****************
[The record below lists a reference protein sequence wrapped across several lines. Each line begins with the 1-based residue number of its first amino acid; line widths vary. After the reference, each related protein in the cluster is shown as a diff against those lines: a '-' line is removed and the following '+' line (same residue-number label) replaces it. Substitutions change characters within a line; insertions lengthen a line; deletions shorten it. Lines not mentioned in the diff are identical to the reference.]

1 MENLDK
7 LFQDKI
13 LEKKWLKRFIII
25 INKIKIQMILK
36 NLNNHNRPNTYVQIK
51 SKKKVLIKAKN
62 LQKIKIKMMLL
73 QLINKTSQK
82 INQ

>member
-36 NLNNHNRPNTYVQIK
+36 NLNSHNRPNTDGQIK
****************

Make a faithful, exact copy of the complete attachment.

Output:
[The record below lists a reference protein sequence wrapped across several lines. Each line begins with the 1-based residue number of its first amino acid; line widths vary. After the reference, each related protein in the cluster is shown as a diff against those lines: a '-' line is removed and the following '+' line (same residue-number label) replaces it. Substitutions change characters within a line; insertions lengthen a line; deletions shorten it. Lines not mentioned in the diff are identical to the reference.]

1 MENLDK
7 LFQDKI
13 LEKKWLKRFIII
25 INKIKIQMILK
36 NLNNHNRPNTYVQIK
51 SKKKVLIKAKN
62 LQKIKIKMMLL
73 QLINKTSQK
82 INQ

>member
-36 NLNNHNRPNTYVQIK
+36 NLNSHNRPNTDGQIK